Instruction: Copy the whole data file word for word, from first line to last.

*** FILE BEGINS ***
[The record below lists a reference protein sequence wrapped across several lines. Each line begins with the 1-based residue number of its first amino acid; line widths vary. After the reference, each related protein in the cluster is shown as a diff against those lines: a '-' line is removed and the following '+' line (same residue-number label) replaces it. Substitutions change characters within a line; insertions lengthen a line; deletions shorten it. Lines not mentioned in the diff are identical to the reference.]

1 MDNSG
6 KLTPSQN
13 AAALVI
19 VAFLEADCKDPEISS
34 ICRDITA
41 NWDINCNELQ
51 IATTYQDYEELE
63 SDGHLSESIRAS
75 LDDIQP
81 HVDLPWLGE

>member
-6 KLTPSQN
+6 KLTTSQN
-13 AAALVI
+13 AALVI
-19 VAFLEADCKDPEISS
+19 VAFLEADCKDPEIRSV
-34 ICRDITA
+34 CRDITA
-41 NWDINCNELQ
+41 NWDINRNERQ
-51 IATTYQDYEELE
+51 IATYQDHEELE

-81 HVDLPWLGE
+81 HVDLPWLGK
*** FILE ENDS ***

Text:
[The record below lists a reference protein sequence wrapped across several lines. Each line begins with the 1-based residue number of its first amino acid; line widths vary. After the reference, each related protein in the cluster is shown as a diff against those lines: a '-' line is removed and the following '+' line (same residue-number label) replaces it. Substitutions change characters within a line; insertions lengthen a line; deletions shorten it. Lines not mentioned in the diff are identical to the reference.]

1 MDNSG
6 KLTPSQN
13 AAALVI
19 VAFLEADCKDPEISS
34 ICRDITA
41 NWDINCNELQ
51 IATTYQDYEELE
63 SDGHLSESIRAS
75 LDDIQP
81 HVDLPWLGE

>member
-6 KLTPSQN
+6 KLTTSQN
-13 AAALVI
+13 AALVI
-19 VAFLEADCKDPEISS
+19 VAFLEADCKDPEIRSV
-34 ICRDITA
+34 CRDITA
-41 NWDINCNELQ
+41 NWDINRNERQ
-51 IATTYQDYEELE
+51 IATYQDHEELE

-81 HVDLPWLGE
+81 HVDLPWLGK